Dalhousie Law Journal


Canada, fishery, values, policy, collapse, interests, intrinsic good, instrumental good, sustainability, social constructionist, management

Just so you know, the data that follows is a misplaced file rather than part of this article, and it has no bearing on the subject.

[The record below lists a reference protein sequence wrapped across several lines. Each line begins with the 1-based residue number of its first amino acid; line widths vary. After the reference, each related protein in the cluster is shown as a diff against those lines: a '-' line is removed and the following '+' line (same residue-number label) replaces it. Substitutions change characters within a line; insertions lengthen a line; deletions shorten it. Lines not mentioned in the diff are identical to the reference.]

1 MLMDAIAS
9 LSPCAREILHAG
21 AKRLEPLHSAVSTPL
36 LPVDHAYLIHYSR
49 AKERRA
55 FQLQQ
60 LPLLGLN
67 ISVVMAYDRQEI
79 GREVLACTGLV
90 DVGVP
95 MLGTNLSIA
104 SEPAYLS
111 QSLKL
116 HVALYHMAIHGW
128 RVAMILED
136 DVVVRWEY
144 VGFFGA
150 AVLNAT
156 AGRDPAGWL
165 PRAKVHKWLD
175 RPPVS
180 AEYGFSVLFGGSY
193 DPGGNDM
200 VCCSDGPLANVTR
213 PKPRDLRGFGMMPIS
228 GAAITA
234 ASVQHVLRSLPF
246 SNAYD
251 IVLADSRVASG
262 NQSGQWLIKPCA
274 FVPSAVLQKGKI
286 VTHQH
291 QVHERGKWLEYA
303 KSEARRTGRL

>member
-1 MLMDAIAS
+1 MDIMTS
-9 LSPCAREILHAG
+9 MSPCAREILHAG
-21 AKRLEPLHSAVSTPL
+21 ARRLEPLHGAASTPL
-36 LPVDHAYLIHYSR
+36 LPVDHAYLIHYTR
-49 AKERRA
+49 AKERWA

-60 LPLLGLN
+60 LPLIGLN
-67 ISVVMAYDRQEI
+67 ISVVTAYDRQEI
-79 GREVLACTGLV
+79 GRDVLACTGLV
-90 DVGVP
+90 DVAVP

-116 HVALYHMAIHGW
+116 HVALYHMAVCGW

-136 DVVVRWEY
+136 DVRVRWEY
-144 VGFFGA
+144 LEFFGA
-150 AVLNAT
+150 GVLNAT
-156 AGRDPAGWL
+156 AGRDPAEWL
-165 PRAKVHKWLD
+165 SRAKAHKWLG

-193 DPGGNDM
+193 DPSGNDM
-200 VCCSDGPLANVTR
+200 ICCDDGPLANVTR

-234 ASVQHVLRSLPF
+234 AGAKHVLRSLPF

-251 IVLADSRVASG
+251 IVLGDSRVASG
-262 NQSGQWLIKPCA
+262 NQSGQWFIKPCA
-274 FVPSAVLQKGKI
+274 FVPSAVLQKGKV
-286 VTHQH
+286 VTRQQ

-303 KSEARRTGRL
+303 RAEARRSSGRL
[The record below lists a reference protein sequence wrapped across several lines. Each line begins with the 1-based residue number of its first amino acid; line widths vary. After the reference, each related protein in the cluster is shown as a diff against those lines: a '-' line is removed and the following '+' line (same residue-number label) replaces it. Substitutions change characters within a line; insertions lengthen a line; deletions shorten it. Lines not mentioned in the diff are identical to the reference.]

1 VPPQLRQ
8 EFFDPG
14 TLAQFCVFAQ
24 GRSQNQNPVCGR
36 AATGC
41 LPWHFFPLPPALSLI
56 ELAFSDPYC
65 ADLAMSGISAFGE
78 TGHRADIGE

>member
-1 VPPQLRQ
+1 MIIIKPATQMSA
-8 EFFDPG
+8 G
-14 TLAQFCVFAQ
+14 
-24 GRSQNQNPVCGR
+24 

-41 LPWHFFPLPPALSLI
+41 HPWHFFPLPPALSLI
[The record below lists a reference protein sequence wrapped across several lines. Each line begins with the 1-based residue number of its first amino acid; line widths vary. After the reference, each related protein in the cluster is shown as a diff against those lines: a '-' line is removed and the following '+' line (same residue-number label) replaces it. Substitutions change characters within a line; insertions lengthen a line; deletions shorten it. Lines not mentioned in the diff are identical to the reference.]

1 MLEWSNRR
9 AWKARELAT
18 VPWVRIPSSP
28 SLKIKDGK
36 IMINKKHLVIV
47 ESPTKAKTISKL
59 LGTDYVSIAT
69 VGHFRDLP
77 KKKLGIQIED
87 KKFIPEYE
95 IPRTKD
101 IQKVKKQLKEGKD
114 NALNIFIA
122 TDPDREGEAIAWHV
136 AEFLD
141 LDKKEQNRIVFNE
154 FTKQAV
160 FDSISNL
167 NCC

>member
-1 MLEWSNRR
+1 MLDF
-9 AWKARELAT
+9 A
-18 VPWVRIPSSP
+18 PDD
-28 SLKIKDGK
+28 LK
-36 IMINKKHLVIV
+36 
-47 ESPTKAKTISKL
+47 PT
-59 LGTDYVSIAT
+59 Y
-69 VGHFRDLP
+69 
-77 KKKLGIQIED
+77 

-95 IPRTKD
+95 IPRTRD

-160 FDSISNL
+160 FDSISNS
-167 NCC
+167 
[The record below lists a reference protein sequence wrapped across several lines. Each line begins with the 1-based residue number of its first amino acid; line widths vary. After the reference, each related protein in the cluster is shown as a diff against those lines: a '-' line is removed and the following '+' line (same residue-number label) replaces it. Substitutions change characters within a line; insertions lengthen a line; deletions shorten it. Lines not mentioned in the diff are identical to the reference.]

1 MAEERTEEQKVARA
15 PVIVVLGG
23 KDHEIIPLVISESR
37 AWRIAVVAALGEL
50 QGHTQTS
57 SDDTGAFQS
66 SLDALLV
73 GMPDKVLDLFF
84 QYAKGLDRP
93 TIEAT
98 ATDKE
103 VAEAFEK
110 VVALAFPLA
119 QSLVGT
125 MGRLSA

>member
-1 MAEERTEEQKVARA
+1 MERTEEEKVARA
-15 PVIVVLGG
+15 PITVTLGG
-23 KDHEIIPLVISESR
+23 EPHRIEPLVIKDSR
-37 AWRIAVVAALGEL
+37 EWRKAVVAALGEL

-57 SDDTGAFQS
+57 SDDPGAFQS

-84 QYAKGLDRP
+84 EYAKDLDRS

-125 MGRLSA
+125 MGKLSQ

This paper applies a "social constructionist" position to an understanding of the nature of fisheries management policy. It argues that both the way in which we view "nature" and the way in which we view such natural resources of the fishery are "socially constructed" in terms of particular value orientations and the interests that these represent. In particular, it examines the value orientations related to the social construction of the fishery as a biological, social, or economic resource, as well as the social constructions involved in regarding the fishery as either common property or a common heritage. It also argues that perspectives of the fishery in terms of sustainable development adopt a utilitarian approach to nature rather than an environment centred approach. The paper concludes with a brief consideration of the way in which these "social constructions" were part of the 1995 dispute overthe turbot fishery off Canada's east coast and considers the extent to which such "social construction" have implications for Canada's future fisheries management policy.